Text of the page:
To undertake this review of media impact IEA GHG agreed contracts with two specialist organisations. The first of these studies was agreed with the Copernicus Institute, University of Utrecht, the Netherlands and the second with Tyndall Centre, University of Manchester, UK. Two contracts were agreed because of the different approaches used and the different geographical distribution of the media searches proposed. The Copernicus Institute proposed to use a web based search tool to review media articles in the European press, the countries covered included; UK , Netherlands, France, Spain , Italy and Germany. In contrast, the Tyndall Centre study involved a dedicated exercise where an individual would review news articles in the English speaking press alone. This review covered newspaper articles in: UK, USA, Canada, Australia and New Zealand. In each case, articles were scanned for three months before the release of the IPCC SRCCS (released week 39, 26th -30th September 2005) and for three months after. Overall, it was considered that the two studies gave a good global coverage of media response covering most regions of the world that were actively developing CCS projects with the noted exception of Japan.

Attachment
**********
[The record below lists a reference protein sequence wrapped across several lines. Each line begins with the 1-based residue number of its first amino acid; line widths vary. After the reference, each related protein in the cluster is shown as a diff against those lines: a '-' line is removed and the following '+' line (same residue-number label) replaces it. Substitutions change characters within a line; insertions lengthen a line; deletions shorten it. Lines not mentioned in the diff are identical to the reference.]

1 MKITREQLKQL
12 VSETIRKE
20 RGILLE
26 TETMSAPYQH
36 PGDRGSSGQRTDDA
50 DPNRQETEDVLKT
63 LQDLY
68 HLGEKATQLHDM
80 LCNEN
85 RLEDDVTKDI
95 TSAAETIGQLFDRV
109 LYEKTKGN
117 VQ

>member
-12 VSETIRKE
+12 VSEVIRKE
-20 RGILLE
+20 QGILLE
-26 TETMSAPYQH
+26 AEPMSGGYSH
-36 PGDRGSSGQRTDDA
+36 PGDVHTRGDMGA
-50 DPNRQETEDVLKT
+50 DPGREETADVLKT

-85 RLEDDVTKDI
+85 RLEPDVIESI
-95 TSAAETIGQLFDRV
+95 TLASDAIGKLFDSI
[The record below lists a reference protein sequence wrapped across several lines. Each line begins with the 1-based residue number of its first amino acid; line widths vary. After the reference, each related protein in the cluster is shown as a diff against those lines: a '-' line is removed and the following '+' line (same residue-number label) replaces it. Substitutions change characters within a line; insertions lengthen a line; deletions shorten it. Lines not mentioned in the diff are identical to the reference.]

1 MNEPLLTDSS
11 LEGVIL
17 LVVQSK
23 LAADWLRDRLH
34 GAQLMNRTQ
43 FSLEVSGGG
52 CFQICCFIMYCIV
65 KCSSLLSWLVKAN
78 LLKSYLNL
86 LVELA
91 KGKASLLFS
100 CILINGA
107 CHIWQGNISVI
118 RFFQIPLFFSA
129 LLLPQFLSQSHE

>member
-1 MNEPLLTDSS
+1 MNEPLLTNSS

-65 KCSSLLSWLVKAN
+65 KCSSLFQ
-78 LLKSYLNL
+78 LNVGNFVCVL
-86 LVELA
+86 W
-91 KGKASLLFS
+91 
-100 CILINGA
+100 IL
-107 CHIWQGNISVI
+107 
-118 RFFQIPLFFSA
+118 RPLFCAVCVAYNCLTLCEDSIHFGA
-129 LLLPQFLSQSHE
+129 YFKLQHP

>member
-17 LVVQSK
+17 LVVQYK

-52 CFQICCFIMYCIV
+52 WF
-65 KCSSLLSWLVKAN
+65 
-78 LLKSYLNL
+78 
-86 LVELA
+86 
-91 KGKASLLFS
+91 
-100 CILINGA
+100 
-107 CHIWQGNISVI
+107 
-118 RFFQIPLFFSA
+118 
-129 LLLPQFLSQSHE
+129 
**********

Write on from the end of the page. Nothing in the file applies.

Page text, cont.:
Technical Review

SRCCS Gap analysis

  • 1 October 2006
  • Industry Insights

The IEA Greenhouse Gas R&D Programme (IEA GHG) was actively involved in the development of the IPCC Special Report on Capture and Storage (SRCCS). Three of its then Programme team were directly involved in 5 out of the 9 chapters. The chapters concerned were: 1 (Introduction), 2 (Sources of CO2), 3 (Capture), 4 (Transport) and 5 (Geological Storage). In addition, IEA GHG’s technical study reports were drawn upon by many of the chapters as reference material for their chapters, as were the proceedings and peer reviewed journals from the GHGT conference series that IEA GHG organizes. Because of its active involvement in the construction of the report IEA GHG was considered to be well placed to comment on the findings of this report